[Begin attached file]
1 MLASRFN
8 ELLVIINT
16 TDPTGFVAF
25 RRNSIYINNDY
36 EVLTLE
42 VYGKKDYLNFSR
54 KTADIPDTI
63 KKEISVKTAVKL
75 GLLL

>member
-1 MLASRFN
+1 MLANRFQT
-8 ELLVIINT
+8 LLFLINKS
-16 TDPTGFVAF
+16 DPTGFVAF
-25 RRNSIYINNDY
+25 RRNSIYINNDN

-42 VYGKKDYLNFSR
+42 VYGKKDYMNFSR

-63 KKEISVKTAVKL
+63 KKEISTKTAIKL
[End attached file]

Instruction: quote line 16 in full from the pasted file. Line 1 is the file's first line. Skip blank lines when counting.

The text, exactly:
+16 DPTGFVAF